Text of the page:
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Bob Meinetz's picture
Nuclear Power Policy Activist, Independent

I am a passionate advocate for the environment and nuclear energy. With the threat of climate change, I’ve embarked on a mission to help overcome the fears of nuclear energy. I’ve been active in...

  • Member since 2018
  • 6,980 items added with 268,027 views
  • Jan 18, 2021

"There are a hundred reasons why nuclear energy can play a massive role in the future of American power and prosperity.

It creates high-paying jobs better than any other energy source. Its fuel sources are abundant. It fuels NASA’s most innovative projects. It offers a solution to conservation concerns without devastating the economy. And despite its sensationalist image, it is far safer than fossil fuels, and about the same in safety as solar and wind.

“Nuclear provides 55% of our country’s clean energy, and about 20% of our power, and it’s one of the most reliable generators that we have on the grid today,” says Dr. Rita Baranwal, who this month completed her tenure as assistant secretary for the Office of Nuclear Energy in the Trump administration. “Our reactors in the U.S. avoid putting out 470 million metric tons of carbon emissions each year. That number is equivalent to removing 100 million cars off the road.”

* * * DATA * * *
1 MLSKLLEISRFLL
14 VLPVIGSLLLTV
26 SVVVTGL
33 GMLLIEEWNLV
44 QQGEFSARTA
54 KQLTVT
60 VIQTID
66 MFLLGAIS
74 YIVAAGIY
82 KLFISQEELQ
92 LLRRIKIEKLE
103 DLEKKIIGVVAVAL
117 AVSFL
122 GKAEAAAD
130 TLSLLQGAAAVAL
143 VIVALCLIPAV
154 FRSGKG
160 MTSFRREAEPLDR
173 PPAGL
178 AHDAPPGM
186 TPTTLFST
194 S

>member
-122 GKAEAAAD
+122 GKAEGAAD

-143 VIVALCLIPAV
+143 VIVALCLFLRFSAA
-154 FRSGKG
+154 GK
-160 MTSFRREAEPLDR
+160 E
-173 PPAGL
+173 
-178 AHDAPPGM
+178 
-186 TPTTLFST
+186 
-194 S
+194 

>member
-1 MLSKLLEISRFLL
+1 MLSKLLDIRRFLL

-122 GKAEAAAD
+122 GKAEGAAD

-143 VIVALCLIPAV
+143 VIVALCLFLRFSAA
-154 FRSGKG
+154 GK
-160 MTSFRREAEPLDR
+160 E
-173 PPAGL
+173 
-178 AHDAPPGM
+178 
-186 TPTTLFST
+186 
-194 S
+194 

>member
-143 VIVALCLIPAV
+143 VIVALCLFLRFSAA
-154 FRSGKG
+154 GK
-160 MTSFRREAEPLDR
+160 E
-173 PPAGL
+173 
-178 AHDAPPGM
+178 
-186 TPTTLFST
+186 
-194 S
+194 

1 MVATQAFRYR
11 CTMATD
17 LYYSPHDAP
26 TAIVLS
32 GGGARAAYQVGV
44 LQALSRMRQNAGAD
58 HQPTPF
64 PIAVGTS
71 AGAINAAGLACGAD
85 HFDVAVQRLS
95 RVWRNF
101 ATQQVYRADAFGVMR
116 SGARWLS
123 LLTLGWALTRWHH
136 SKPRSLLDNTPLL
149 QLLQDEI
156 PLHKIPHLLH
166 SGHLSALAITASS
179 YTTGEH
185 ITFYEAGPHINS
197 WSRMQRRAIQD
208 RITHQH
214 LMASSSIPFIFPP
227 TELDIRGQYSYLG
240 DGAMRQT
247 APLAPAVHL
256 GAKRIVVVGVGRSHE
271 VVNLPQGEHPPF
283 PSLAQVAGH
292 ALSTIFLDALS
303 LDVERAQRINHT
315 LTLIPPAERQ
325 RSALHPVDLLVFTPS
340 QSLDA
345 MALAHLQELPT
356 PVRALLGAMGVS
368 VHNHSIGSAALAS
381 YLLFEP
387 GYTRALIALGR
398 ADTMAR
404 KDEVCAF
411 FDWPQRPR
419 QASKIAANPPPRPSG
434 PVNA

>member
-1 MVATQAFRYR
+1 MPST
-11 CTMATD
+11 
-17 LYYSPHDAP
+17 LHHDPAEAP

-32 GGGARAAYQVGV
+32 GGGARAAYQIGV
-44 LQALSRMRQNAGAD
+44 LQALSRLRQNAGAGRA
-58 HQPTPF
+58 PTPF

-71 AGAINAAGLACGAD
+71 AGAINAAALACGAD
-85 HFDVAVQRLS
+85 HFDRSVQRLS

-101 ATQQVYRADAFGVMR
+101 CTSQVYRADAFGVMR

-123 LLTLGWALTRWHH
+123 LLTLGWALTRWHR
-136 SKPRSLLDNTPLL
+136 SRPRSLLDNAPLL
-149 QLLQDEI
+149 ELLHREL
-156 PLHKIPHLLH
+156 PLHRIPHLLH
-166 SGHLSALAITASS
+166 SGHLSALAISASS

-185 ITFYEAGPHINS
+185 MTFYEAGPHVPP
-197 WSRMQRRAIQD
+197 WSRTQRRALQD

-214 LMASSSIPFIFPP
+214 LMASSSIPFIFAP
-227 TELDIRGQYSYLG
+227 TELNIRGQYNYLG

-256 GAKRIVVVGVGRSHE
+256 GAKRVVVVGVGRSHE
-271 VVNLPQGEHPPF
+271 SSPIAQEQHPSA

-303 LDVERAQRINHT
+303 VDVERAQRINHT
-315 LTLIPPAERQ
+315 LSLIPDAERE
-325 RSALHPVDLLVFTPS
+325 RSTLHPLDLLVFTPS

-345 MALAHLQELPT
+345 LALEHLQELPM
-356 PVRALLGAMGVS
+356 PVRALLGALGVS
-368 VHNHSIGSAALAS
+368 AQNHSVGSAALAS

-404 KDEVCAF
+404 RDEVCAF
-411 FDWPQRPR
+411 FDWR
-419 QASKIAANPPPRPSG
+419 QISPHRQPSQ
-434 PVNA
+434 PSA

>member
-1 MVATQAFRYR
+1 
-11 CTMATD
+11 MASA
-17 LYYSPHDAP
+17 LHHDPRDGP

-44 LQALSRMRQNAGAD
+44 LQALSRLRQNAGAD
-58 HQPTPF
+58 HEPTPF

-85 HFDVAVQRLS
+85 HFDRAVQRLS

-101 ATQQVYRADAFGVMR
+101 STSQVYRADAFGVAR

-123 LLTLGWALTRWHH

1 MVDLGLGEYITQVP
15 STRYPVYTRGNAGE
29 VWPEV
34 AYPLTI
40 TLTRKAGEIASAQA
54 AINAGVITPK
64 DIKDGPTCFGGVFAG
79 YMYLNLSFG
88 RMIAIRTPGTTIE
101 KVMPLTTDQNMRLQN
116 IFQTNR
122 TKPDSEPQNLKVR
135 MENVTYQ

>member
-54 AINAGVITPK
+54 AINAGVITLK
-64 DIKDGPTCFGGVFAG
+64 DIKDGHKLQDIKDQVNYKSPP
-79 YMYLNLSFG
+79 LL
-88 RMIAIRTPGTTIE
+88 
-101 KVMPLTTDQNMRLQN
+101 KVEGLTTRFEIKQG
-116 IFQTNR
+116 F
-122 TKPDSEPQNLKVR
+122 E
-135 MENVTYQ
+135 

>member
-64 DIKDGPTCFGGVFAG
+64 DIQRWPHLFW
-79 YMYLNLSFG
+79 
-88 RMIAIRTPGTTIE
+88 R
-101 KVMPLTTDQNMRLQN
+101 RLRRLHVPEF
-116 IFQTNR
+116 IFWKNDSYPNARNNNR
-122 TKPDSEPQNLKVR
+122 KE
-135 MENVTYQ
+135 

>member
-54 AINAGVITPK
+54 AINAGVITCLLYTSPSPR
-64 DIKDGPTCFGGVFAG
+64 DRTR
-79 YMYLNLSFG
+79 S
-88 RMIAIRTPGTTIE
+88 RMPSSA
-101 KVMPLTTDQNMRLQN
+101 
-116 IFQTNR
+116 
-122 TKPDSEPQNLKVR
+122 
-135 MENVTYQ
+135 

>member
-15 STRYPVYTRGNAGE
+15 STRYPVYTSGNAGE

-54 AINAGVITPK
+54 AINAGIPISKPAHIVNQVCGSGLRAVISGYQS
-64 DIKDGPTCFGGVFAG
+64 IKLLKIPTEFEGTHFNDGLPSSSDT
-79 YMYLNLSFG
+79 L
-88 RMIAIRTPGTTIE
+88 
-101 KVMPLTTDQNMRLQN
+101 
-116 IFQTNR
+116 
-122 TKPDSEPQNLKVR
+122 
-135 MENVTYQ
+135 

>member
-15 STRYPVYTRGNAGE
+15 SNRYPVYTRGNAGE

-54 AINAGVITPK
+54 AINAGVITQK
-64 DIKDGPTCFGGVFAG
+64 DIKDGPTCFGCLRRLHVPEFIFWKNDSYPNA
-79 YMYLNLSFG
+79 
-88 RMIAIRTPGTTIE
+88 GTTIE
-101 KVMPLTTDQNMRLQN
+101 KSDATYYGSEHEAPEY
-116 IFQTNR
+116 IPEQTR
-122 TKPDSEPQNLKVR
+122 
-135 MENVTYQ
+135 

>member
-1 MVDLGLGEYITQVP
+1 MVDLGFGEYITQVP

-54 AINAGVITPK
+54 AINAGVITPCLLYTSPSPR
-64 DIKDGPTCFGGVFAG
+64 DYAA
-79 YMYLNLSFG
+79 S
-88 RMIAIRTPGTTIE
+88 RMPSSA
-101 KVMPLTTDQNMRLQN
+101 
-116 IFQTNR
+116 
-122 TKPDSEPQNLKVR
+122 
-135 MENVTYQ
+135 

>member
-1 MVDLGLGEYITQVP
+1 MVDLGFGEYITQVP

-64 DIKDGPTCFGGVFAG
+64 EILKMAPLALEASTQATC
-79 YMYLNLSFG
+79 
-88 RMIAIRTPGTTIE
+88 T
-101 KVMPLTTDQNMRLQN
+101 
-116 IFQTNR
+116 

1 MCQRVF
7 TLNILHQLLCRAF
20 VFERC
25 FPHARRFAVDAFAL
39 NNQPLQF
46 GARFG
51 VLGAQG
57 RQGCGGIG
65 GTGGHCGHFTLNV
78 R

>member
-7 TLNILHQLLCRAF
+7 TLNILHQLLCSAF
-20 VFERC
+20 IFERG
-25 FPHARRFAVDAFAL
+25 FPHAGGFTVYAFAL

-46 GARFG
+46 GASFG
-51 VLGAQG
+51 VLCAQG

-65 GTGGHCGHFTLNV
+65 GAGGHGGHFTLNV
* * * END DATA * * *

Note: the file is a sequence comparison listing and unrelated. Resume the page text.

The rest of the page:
But the field has been in a hard spot for decades. With high degrees of government regulation and small amounts of government investment, reactors have been shut down across the country, destroying jobs and energy.

The last four years, however, have seen early signs of what might just be a fission renaissance. After being slashed by President Obama in favor of more image-friendly and less efficient sources, the Trump administration has ramped up American investment in nuclear energy."

Despite much noise to the contrary, the Trump administration never "ramped up American investment in nuclear energy." I believe his unkept promises were, like bailing on the Paris Accords, only intended to antagonize liberals (effective, if at that only).

Biden is a question mark. Since the election he's been silent on the topic, so we have yet to see whether he'll keep his promise about saving existing U.S. nuclear plants.

If nuclear tech of the last four years blows anyone's mind, they haven't been paying attention. NuScale, for example, has been working on its Small Modular Reactor (SMR) since 2003. It's a pint-sized pressurized water reactor that operates at lower pressure and temperature than that of the Gen 2 reactors of the 1980s - like a nuclear Crock-Pot, it generates electricity at a slow boil. That it's "passively-safe" is nothing new - U.S. reactors have always heen passively safe. It's why Three Mile Island, despite a nearly identical meltdown, didn't spread radiation far and wide like Fukushima did.

The most important innovation is a matter of scale (hence the name). NuScale's modular architecture, with a minimal initial investment, creates a platform to which capacity can be added as needed. The company aims to brings affordable nuclear energy to developing countries, island states, and remote locations hundreds of miles from transmission corridors. - BM


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